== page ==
How are you going to work out tire pressures with those numbers? Even professional race teams that have every dimension and specification available to them use pyrometers to analyze tire temperatures and determine tire pressures based on that.
You can measure them but you'll need a drive on hoist to get under the car to get the measurements with the wheels on the ground. Get a Faro arm and put it on a drive on hoist to measure suspension points to determine roll centers (this would be an expensive option but you'll have a sweet toy). Or if you don't need to be that exact you could just do some measurements with a tape to find the points, draw it out, and get the roll centers. You can find the center of gravity with corner scales. Check corner weights with car on flat ground. Then do it with the car tilted, going to need the drive n hoist again, leave one end of the car on the ground and raise the other end slightly with the hoist. Measure the angle of tilt, see what the weights are when tilted, you can find the CG from there.
But I agree that none of this is going to help you find the optimal tire pressure.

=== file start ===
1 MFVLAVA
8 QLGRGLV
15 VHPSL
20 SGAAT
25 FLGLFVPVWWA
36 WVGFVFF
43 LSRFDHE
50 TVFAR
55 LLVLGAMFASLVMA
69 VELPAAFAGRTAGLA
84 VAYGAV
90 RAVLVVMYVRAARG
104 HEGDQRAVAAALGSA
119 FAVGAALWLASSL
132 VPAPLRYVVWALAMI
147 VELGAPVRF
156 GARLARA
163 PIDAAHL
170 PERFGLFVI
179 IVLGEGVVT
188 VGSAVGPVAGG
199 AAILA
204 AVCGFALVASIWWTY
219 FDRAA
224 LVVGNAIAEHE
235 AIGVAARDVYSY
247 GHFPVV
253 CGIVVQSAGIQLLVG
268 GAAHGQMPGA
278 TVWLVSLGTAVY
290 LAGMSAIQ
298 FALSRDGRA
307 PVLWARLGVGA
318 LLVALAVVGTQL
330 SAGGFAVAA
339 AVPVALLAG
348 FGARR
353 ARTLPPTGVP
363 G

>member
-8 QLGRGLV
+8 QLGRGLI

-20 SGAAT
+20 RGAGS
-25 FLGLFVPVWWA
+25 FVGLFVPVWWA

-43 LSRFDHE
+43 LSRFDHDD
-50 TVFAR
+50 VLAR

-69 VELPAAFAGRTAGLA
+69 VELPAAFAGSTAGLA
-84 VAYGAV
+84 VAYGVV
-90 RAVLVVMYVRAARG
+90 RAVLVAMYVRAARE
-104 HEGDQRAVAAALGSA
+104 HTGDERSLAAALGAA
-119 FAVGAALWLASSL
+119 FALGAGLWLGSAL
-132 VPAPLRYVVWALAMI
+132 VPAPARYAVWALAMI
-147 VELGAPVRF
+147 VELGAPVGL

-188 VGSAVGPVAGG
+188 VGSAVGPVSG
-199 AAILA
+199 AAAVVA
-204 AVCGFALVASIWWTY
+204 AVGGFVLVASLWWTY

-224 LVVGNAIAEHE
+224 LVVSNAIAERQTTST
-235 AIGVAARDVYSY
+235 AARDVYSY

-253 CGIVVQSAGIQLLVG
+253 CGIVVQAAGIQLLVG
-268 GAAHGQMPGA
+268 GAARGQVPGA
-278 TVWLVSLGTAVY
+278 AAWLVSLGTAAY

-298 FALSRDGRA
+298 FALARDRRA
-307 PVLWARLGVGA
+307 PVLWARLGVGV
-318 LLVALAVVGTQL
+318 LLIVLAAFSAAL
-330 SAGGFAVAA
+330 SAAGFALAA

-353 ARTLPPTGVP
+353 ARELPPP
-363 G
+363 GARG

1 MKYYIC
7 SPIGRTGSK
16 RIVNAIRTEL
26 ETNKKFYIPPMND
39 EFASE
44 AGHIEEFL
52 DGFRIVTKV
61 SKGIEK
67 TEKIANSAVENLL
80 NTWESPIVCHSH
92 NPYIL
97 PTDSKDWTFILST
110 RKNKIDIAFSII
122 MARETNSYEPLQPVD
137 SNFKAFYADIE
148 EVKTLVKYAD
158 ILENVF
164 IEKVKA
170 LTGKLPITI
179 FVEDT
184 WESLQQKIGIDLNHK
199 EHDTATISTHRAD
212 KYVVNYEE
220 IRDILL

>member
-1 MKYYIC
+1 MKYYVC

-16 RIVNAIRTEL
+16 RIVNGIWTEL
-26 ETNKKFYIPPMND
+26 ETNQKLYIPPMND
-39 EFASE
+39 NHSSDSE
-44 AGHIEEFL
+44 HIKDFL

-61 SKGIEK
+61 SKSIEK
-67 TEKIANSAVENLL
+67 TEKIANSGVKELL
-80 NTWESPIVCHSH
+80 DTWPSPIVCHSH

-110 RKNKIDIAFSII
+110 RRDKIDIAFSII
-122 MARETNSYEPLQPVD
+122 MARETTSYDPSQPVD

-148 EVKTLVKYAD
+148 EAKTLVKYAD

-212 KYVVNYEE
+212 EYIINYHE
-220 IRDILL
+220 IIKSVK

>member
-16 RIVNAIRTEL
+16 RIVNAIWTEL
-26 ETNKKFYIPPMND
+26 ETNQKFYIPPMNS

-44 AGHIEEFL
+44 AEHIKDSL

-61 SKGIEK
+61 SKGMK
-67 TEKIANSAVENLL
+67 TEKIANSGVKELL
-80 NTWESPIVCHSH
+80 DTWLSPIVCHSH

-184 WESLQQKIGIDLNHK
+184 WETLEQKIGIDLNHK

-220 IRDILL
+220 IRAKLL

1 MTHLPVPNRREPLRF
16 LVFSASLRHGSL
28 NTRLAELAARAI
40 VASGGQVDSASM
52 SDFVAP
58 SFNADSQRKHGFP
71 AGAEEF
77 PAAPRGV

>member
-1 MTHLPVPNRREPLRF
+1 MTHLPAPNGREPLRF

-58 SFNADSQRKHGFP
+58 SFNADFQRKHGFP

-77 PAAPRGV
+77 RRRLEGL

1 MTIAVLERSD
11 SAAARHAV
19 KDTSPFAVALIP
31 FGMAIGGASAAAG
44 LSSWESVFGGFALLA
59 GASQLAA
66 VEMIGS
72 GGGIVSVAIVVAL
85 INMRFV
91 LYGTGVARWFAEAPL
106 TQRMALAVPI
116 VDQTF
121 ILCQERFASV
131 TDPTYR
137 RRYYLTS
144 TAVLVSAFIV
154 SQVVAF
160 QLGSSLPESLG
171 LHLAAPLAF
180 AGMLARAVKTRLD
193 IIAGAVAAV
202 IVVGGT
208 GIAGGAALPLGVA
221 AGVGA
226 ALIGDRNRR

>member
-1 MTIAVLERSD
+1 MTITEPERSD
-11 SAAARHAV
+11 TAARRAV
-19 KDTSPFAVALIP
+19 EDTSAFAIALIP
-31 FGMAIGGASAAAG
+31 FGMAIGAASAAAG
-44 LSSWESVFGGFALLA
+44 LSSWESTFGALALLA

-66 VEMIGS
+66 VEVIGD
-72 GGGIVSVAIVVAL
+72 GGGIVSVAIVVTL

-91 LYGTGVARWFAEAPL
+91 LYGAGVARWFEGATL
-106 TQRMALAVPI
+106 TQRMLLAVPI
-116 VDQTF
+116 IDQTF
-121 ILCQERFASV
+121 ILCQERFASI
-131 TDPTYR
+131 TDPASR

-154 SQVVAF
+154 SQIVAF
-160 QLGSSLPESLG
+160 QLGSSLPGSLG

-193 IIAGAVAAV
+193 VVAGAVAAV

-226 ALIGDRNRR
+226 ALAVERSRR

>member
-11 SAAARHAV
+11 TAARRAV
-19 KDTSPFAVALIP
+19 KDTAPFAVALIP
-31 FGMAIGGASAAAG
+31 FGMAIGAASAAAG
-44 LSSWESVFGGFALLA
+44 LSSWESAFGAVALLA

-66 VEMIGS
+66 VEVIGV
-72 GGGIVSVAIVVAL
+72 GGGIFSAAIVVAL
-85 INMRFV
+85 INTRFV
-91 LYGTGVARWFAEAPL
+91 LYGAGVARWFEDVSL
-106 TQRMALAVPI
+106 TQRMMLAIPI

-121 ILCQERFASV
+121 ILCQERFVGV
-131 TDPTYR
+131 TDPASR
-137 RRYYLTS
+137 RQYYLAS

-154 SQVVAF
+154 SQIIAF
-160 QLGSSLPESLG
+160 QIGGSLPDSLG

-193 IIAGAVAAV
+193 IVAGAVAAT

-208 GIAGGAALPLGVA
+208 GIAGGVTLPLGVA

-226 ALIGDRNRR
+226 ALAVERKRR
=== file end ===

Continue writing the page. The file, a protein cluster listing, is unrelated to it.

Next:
Thanks for the reply, I can do the work to find center of gravity, but I was hoping some had already done it. I am working toward the maximum contact patch, I know the max G's in turning left and right. With the center of gravity and the motion ratio I can calculate the loading on the tires. This should give me a good start on tire pressures.
The driving I have done, by the time a get parked a pyrometer is a waste of time unless you have a real problem.
The latest performance driving experience they aren't happy stopping in the hot pits and doing tire pressure. We are not racers we are guys trying to learn the
limits of our cars with out getting an ticket or maybe impounded.